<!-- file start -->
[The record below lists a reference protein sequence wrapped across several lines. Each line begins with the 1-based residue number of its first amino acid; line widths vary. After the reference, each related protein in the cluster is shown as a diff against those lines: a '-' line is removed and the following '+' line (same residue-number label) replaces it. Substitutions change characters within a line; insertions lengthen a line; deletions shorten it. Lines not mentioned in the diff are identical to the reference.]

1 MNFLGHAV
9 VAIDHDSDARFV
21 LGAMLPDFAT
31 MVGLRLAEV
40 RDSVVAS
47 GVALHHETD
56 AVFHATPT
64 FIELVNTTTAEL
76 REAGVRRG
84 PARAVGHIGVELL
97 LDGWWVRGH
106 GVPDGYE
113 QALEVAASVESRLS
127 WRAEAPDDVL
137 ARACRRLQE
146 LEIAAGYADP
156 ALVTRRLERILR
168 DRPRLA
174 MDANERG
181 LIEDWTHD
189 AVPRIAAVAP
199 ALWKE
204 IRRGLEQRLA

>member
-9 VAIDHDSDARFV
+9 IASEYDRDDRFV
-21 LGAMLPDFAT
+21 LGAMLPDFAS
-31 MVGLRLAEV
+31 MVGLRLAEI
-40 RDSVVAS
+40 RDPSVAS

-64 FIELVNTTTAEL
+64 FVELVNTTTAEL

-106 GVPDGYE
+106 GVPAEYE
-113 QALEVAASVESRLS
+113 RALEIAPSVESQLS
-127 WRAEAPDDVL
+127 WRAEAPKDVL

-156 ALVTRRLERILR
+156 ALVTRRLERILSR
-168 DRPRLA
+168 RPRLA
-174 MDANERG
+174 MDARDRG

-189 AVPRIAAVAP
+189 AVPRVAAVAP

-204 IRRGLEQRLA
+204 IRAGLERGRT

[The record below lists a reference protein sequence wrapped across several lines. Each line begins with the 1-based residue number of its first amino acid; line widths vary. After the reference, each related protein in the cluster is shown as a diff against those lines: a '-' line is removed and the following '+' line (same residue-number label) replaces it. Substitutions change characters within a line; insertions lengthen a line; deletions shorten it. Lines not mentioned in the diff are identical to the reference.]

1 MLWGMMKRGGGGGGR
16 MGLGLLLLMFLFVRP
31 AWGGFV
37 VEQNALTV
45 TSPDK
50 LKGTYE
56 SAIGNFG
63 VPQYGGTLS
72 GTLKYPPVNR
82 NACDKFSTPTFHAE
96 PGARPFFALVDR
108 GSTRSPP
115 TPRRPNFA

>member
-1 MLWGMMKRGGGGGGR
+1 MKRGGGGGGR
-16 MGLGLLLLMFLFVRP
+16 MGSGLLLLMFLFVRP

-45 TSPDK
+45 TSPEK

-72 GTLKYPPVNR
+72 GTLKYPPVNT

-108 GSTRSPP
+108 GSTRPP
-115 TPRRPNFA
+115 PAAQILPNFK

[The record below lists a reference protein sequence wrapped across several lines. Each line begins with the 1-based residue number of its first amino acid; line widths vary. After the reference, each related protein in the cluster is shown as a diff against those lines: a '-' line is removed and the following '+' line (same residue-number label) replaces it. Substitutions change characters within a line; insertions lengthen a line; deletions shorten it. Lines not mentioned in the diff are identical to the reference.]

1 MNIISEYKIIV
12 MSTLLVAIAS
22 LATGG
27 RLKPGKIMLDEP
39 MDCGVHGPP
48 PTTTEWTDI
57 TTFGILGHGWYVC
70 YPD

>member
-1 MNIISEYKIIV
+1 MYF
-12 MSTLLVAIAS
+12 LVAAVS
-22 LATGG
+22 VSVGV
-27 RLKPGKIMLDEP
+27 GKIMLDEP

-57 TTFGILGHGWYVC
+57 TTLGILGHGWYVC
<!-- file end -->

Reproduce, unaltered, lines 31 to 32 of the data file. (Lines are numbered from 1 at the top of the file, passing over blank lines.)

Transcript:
+31 MVGLRLAEI
-40 RDSVVAS